Dungeons & Dragons Fourth Edition

You knew we had to do it—we bought a copy of the fourth edition Dungeons & Dragons ruleset.

This isn’t a review, as we haven’t finished it nor played it yet. It’s just a few first impressions which might or might not be borne up in the long run.

First of all, boy howdy is this a huge change. Those folks who like to think that game companies just make a few changes so they can re-release a product and get paid for it again have no leg to stand on with this one. The entire system has been overhauled; I’d dare to say it’s a greater change from 3.5 to 4 than it was from AD&D to d20.

Secondly, yes, there are things I like about it. So far I’m not falling entirely into either of the ‘love it’ or ‘hate it’ camps I’ve seen forming. First impressions, again not yet confirmed by playtesting: the system should be more self-evident and approachable to new players, particularly those who are accustomed to MMOs. The system’s powers and abilities look like they would have been easier to power-balance for the creators, which means it should also be easier to power-balance the ones you make yourself. In addition, it looks to me like it’ll be easier for game masters (GMs) to adjudicate many actions, which will make GMing easier on many folks.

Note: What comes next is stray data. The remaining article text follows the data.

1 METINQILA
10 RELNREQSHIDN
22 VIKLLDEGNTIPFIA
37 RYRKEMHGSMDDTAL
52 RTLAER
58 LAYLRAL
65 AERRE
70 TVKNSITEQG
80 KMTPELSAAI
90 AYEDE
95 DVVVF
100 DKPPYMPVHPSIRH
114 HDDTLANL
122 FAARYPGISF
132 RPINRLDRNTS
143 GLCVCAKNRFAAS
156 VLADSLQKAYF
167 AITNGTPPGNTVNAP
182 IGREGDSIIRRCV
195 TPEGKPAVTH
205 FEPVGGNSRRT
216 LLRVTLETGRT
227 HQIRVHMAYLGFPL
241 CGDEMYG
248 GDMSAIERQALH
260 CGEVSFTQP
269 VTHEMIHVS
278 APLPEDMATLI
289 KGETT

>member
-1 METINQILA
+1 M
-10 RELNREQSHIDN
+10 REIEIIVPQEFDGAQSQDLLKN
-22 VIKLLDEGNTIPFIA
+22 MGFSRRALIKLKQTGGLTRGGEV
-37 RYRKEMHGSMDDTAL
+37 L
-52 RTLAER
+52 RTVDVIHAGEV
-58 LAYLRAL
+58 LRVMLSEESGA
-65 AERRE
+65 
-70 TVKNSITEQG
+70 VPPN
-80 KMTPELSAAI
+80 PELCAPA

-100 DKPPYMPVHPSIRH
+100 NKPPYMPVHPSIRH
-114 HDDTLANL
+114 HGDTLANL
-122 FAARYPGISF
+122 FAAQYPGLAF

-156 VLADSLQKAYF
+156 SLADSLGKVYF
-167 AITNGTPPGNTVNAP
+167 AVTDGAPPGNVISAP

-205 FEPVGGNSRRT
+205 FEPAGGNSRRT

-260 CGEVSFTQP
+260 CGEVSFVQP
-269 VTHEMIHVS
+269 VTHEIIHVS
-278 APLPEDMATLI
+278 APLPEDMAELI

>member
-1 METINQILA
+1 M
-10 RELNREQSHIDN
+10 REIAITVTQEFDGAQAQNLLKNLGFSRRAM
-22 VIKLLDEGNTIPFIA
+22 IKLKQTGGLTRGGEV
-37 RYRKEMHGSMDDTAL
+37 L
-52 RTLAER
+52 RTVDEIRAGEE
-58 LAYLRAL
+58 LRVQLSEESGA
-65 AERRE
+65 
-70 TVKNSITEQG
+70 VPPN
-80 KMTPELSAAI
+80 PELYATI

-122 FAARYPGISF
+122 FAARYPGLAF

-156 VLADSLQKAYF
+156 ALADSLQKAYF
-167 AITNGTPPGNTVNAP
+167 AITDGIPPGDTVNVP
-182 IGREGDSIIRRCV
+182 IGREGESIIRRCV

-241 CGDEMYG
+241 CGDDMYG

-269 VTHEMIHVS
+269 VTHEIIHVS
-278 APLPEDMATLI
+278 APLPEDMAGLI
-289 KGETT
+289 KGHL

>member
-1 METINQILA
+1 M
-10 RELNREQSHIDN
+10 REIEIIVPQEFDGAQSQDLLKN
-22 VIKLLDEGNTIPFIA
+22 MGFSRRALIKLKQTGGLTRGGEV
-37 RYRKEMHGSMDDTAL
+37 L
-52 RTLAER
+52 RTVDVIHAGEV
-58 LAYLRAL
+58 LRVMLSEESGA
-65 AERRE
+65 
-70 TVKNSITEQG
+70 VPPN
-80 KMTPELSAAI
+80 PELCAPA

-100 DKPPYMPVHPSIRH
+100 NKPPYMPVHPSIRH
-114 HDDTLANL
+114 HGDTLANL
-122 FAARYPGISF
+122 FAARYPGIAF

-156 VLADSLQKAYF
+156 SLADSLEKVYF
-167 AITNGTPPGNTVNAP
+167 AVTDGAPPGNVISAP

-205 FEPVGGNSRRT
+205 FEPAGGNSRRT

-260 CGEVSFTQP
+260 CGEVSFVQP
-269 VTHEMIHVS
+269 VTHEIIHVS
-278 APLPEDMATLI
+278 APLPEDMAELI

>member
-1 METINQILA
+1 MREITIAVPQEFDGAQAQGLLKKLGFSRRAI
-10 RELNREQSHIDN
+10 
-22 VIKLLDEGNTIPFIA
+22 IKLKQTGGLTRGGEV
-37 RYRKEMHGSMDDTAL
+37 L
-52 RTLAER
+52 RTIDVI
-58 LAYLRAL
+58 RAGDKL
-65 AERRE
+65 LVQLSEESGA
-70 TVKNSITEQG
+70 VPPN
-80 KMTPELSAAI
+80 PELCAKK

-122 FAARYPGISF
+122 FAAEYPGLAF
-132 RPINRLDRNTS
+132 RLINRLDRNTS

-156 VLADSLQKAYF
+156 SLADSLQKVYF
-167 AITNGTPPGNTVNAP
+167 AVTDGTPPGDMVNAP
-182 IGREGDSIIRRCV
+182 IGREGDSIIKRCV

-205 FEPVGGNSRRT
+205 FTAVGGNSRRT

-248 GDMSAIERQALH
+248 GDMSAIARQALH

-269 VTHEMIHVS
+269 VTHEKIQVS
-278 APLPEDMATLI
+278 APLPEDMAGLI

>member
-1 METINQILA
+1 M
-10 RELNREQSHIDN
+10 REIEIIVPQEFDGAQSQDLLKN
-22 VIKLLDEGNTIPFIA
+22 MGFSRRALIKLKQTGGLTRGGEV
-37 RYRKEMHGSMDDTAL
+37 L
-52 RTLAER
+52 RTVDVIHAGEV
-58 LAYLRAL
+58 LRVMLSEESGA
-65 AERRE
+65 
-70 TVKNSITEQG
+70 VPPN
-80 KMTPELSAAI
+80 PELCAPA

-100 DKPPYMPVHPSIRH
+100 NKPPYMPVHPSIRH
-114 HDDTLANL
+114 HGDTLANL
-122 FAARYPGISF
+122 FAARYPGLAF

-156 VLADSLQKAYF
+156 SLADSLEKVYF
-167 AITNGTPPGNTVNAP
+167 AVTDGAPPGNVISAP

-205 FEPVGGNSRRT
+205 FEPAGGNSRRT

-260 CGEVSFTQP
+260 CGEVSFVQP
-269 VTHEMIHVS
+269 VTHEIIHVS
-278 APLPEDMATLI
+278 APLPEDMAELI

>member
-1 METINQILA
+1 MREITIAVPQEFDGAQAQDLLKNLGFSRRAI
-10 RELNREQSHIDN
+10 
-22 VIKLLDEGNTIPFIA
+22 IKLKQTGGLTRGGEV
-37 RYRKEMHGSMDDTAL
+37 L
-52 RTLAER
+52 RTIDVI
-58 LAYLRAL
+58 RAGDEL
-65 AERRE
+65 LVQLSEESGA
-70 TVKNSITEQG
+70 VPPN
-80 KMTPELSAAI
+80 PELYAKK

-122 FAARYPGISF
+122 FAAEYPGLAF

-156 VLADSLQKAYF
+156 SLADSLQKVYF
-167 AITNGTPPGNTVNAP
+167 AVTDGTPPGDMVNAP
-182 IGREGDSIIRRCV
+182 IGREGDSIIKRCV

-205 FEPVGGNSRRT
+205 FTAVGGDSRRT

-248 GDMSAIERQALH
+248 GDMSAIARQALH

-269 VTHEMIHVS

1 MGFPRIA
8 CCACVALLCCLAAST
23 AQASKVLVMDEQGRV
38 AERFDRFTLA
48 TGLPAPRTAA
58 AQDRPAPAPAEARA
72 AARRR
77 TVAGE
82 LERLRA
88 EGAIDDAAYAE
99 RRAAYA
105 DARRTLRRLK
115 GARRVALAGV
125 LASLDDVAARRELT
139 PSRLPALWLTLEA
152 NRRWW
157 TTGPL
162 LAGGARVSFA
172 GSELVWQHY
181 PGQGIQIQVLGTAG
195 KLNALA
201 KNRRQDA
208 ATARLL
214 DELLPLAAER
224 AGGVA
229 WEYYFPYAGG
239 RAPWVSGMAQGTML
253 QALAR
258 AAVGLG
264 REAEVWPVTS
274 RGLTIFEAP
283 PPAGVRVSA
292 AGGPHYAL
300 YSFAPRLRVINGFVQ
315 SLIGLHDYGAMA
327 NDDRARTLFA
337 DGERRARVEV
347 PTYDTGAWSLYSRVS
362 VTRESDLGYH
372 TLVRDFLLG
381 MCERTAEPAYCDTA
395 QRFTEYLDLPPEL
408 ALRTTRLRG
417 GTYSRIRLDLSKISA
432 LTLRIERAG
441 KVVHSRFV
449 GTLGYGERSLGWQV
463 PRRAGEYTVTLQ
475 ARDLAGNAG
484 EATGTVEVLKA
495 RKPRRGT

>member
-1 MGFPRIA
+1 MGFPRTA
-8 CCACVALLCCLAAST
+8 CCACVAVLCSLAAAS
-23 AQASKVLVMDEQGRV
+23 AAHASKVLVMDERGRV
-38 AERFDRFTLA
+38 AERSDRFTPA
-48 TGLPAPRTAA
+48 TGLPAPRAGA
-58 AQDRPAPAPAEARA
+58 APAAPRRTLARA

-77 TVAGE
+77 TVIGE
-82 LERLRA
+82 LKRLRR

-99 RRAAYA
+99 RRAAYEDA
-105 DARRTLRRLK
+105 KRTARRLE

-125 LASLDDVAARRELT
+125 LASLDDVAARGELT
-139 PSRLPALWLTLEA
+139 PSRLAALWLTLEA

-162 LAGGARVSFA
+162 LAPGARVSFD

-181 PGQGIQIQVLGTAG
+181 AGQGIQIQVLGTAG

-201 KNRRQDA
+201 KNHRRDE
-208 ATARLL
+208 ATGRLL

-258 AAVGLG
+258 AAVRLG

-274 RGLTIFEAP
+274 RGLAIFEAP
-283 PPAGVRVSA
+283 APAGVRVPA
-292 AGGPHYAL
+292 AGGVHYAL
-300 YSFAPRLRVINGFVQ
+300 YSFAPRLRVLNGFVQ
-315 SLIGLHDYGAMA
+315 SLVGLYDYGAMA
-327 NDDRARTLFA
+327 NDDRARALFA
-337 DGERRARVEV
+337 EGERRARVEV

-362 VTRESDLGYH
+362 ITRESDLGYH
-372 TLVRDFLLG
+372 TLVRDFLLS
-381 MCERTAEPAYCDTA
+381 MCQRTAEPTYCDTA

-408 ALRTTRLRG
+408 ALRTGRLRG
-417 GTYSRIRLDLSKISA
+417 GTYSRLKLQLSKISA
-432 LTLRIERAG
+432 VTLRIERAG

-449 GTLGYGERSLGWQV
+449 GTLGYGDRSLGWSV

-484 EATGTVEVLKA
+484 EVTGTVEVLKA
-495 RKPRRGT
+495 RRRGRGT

That said, there are definitely some things I’m dubious about. Even before I looked online to see what anyone else’s reactions were, my husband and I found ourselves saying, “this feels like World of Warcraft written up as a tabletop game.” To be fair, I think that’s part of what’s responsible for the above positives as well as some negatives. However…